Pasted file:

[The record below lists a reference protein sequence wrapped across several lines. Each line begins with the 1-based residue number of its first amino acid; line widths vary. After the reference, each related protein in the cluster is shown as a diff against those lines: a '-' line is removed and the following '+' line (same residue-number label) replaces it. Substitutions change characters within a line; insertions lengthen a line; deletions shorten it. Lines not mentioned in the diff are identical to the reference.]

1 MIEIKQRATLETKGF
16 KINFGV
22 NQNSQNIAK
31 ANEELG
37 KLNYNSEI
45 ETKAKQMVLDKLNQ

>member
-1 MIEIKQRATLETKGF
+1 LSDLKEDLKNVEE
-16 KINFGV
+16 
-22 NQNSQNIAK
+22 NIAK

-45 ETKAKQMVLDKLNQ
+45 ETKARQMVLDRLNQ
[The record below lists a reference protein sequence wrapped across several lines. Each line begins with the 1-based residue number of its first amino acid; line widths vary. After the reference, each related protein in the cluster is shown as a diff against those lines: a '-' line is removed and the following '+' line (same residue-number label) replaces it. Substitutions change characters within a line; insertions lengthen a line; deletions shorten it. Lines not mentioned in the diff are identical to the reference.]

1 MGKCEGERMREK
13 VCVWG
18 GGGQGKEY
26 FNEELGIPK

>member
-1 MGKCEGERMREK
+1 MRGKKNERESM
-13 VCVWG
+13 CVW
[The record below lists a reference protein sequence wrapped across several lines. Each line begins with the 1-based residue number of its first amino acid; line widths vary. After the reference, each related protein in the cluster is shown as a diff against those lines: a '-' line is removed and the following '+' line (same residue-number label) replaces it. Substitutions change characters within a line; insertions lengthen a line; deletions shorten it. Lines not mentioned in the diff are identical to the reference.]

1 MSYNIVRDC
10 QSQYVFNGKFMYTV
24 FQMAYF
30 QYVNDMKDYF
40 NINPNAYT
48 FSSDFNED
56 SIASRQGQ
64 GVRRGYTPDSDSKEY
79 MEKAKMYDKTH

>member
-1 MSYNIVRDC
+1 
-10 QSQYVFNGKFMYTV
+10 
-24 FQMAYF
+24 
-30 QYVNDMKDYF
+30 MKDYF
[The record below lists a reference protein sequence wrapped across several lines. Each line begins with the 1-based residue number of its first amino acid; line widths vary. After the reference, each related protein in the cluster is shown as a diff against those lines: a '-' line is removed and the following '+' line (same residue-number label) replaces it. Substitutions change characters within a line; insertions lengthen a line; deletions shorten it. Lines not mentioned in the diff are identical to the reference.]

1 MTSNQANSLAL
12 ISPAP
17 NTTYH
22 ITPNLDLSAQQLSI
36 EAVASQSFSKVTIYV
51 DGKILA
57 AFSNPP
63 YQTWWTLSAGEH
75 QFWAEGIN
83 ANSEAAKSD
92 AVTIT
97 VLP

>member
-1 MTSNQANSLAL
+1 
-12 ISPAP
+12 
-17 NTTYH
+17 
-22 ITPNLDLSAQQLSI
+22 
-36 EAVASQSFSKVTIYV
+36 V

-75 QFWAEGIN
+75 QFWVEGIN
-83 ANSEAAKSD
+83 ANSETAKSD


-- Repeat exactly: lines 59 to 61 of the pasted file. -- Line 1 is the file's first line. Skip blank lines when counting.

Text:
>member
-1 MTSNQANSLAL
+1 